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Country singer Rudy Grant: Some things matter more than a shot at the big time

Rudy Grant and  the Buffalo Riders
Rudy Grant and the Buffalo Riders
Rudy Grant

Maybe the big time is not all it's cracked up to be.

Rudy Grant
Don Morreale

That's the conclusion country singer Rudy Grant came to when Columbia Records offered him an audition back in 1975. The record companies were vying with one another to discover the next Charley Pride, and somehow word got back to them about an African American country singer in Denver who might just fit the bill. At the time, Rudy and his band, The Uncommon Herd, were playing at a joint called "The King's Loft" in Aurora. The reps Columbia sent were none other than Sonny Wright, and his wife, Loretta Lynn's little sister, Peggy Sue.

Grant turned them down flat.

"I had two young daughters who needed a father," Grant said by way of explanation. To support his growing family, he was working three jobs; one as an optician at Fitzsimons Army Medical Center, another as a passenger services agent with United Airlines, and a third playing gigs in honky-tonks from Aurora, to Golden, to Boulder. To him, a recording contract looked like so much pie in the sky.

"Mr. Wright said the only reason he was even talking to me was because of Charley Pride's popularity," Grant said. "That pretty much made my mind up for me right there."

Grant's story reads like the lyrics to a Country and Western tune. He was born on a farm outside of Shreveport, Louisiana, the 7th son in a family of 19 brothers and sisters. The family moved to a farm near Bastrop in the northeast corner of the state, where they picked cotton, raised vegetables, and hunted and fished for their food.

“At age 14, something got into me,” Grant said. “I started feeling restless, like there's gotta be something else out there.”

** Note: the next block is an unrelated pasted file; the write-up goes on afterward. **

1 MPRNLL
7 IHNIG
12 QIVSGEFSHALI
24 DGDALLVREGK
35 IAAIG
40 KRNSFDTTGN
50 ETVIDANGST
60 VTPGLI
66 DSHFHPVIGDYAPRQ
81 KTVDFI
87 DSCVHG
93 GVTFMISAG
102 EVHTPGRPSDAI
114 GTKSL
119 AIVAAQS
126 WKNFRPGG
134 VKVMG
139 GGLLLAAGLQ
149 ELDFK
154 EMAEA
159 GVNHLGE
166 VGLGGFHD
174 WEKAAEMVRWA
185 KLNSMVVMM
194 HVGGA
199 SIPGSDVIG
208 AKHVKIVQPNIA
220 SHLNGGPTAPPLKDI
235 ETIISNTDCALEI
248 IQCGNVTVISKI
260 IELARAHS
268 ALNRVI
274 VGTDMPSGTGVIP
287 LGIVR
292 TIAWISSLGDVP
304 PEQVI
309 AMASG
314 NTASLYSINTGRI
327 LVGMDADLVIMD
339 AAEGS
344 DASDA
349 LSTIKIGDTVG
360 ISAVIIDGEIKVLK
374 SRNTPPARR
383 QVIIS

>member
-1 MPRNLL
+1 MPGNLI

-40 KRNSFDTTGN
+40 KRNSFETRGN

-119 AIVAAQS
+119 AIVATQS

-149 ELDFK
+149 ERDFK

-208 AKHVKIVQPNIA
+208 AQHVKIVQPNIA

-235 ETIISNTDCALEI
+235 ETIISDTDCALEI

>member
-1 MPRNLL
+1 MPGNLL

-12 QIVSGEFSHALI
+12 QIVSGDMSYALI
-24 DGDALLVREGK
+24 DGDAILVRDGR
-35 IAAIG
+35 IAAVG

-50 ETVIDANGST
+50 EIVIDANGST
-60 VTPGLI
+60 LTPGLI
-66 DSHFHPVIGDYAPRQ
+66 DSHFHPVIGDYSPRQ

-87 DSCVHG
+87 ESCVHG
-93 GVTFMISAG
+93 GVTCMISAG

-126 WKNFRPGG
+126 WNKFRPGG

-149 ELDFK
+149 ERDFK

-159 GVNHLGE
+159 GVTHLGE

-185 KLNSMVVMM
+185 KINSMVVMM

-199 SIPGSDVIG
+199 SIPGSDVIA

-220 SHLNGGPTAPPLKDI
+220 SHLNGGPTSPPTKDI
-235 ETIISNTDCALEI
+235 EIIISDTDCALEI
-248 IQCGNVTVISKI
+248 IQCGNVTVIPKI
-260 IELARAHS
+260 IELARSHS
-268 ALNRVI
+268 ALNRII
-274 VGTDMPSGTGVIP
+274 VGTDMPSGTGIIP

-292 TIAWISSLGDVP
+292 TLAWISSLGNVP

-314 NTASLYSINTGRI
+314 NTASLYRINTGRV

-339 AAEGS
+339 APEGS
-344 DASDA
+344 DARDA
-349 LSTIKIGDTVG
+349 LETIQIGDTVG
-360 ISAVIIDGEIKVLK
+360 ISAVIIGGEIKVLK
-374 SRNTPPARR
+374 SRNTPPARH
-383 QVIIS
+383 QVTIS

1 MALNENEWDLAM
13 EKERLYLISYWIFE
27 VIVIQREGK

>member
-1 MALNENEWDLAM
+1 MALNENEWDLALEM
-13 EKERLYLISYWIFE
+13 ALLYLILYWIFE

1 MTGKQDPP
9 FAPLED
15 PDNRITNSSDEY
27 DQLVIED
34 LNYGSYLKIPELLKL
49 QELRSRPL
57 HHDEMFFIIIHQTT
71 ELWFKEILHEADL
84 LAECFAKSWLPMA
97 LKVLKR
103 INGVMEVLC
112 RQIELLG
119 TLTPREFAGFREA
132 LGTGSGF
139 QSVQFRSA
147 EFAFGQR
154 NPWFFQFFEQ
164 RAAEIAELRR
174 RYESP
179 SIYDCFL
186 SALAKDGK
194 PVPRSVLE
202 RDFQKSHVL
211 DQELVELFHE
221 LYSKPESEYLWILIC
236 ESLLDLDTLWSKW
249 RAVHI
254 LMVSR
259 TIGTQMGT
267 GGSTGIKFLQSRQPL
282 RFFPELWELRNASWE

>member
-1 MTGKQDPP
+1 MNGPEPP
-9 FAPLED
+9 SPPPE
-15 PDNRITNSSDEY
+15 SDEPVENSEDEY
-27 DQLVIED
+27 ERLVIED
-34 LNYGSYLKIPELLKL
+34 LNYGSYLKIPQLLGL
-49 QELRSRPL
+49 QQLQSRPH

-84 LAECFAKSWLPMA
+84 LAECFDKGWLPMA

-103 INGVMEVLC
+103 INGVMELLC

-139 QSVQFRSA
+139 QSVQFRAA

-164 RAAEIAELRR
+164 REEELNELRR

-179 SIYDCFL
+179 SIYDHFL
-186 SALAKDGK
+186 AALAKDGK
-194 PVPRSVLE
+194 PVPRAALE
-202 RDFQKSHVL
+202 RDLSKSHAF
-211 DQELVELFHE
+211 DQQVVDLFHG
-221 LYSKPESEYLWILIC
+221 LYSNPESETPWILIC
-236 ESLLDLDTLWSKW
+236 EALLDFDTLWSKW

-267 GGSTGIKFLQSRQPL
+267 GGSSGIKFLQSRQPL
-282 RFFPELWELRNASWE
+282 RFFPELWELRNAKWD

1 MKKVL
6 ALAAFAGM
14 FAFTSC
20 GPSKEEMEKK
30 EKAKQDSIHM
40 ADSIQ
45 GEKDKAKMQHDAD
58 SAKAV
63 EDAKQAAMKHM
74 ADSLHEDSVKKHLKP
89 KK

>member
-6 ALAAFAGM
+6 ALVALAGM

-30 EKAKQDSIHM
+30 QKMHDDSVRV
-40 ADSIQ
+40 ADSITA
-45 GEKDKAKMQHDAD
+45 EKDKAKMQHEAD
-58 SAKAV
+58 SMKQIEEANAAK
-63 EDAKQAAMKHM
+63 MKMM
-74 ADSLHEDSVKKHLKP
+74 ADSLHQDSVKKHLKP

Late one night he packed a bag, climbed out of his bedroom window, and hitchhiked into Bastrop. He spent his first night away from home sleeping under the front steps of the local pool hall.

A local grocer gave him a job stacking shelves, pumping gas, fixing flats, changing oil, delivering groceries, and running errands for $25 bucks a week plus meals. A year and a half later he figured he was ready to move on. Tricked out in a green cowboy hat, mirror sunglasses, and a clean pair of overalls, Grant boarded a Greyhound bus to Denver where he had an uncle willing to take him in. In Denver he earned his GED and took a civil service exam that led to the job as an optician at Fitzsimons.

All through this time he was teaching himself to play the guitar, and acquiring an extensive repertoire of country songs. Apparently he got pretty good at it, because at a Christmas party at work one year, a banjo-pickin’ co-worker heard him and invited him to a Sunday evening open stage at a bar called "The Four Seasons." Grant got up and knocked out an old Conway Twitty tune. Less than a month later he was fronting his own band.

“We played covers of Johnny Cash, Merle Haggard, Hank Williams, Jim Reeves, and of course, Charley Pride,” he said. “This was in 1965. I was the closest thing people could see to Charley Pride in Denver.”

Now retired after more than 33 years in government service, he's put together a new band called Rudy Grant and the Buffalo Riders.

"We play twice a month at "White Fence Farm," once a month at the "Blossom" in Windsor Gardens, and a dinner show every Friday night at "Lupita's" in Aurora," he said. "In May we go on tour in England with a British group called The Salt Creek Band. Country music at this stage in my life is the one thing I'm truly passionate about. The biggest joy in my heart is when I look out at the audience and see a nodding smile on their faces. The big time doesn't interest me, but boy I do love the local scene."

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Don Morreale's collection of Examiner stories, "Cowboys, Yogis, and One-legged Ski Bums," is scheduled for release later this spring.

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